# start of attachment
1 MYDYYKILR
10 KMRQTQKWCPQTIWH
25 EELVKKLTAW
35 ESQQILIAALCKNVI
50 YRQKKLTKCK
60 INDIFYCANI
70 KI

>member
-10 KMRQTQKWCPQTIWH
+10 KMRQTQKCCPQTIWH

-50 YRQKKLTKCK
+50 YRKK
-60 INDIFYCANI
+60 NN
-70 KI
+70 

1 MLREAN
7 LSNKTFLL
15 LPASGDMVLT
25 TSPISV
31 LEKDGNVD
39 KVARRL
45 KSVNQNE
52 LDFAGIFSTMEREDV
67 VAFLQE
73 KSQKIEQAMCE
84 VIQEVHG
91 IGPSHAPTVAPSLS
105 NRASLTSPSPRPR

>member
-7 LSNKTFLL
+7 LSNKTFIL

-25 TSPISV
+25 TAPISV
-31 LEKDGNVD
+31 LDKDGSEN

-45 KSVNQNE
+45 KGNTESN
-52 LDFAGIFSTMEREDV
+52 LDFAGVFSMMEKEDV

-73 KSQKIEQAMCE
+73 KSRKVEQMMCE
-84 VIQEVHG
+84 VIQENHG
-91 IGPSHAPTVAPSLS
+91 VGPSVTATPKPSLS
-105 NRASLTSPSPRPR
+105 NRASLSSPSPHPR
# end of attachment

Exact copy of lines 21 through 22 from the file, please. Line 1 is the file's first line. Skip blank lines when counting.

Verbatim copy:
31 LEKDGNVD
39 KVARRL